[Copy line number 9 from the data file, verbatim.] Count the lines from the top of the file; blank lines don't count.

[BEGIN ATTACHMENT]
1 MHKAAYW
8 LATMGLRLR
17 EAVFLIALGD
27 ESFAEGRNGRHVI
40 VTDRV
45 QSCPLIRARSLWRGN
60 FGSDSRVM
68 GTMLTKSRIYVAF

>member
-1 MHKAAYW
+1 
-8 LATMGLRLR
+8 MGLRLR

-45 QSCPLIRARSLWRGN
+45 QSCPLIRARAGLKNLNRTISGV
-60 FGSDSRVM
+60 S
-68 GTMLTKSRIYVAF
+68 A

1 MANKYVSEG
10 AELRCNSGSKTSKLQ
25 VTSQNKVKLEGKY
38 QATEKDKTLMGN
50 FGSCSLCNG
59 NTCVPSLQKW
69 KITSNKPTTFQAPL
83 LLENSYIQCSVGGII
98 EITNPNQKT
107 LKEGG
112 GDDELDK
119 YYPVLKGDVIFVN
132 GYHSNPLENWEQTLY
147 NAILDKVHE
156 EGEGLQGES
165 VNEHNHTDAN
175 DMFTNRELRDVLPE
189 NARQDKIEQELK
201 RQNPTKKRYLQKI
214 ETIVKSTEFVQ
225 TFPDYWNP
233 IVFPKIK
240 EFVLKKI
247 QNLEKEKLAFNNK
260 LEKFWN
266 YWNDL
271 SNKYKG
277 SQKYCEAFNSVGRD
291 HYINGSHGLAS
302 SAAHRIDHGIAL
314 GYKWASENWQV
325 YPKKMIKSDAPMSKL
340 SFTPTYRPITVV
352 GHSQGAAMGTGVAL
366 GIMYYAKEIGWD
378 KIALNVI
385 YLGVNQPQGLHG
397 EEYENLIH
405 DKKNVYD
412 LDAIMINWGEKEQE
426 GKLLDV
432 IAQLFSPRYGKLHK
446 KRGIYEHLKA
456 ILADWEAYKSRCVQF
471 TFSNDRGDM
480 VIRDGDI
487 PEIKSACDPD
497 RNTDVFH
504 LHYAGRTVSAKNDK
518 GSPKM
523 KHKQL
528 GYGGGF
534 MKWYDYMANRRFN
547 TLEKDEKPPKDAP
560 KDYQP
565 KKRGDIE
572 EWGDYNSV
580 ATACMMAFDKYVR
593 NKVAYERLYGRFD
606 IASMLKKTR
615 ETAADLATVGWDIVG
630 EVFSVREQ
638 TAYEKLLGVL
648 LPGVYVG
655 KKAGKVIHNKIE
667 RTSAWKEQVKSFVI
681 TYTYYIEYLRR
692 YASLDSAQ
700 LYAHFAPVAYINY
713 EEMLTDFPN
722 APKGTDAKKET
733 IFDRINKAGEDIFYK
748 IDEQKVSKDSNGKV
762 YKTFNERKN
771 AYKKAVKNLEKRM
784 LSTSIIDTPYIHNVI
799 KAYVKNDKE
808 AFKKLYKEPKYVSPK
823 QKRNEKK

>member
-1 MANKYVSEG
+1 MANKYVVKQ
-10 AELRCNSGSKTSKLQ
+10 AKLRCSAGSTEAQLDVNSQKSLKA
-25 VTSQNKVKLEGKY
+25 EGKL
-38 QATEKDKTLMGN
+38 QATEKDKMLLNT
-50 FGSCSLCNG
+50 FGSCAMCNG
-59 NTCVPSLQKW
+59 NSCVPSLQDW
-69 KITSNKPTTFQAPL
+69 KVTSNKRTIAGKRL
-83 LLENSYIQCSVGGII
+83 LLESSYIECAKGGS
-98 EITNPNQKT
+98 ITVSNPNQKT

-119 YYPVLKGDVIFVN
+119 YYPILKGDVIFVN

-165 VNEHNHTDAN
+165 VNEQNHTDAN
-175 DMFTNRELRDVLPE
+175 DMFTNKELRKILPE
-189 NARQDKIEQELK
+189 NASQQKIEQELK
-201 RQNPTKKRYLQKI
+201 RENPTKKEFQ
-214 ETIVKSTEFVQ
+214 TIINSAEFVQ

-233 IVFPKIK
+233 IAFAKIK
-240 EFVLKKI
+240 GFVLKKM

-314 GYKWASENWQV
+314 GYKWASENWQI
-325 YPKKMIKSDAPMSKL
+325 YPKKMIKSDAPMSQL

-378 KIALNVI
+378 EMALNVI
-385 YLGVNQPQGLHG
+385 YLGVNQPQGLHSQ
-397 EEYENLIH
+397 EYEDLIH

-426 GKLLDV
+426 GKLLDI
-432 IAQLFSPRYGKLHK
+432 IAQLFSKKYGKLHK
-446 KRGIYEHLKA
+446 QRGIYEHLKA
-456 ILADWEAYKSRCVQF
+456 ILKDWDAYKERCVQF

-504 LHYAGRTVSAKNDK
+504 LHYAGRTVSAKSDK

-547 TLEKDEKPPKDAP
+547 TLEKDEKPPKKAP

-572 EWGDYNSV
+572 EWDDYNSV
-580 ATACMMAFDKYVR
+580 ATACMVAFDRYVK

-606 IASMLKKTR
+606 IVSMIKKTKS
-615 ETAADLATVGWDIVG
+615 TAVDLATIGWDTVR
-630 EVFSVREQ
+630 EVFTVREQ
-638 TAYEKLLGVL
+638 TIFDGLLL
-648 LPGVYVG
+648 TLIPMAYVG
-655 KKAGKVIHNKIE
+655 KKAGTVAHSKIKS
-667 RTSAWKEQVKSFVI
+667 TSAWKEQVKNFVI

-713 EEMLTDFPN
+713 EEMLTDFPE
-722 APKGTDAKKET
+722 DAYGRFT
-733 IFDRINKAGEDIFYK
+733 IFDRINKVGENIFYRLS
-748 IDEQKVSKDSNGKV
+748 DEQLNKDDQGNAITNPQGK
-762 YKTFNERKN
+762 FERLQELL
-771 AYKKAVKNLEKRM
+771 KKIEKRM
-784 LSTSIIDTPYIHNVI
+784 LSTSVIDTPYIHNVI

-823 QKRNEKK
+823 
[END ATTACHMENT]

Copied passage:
>member